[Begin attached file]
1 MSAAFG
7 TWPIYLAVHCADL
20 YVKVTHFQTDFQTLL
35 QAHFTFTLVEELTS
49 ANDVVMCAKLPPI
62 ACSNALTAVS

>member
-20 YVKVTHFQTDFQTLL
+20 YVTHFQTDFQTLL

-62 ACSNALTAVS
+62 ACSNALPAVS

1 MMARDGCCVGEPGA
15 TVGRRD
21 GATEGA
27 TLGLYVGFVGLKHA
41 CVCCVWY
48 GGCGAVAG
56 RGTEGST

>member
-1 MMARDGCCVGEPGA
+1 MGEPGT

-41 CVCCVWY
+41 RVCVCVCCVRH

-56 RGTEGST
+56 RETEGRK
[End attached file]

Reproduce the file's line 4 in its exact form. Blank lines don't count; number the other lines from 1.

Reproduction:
35 QAHFTFTLVEELTS